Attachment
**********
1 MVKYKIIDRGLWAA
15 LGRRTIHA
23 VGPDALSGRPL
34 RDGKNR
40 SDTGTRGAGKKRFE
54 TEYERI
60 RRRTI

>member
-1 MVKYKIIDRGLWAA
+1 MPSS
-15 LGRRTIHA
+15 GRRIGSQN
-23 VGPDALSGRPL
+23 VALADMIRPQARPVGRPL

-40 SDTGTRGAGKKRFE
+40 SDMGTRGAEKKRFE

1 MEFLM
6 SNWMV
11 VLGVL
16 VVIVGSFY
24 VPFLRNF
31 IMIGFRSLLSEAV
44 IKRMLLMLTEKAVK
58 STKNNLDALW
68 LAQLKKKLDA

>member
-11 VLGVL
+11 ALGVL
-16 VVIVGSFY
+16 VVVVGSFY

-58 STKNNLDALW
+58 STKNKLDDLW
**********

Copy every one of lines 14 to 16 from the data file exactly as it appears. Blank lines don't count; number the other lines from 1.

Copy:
+23 VALADMIRPQARPVGRPL

-40 SDTGTRGAGKKRFE
+40 SDMGTRGAEKKRFE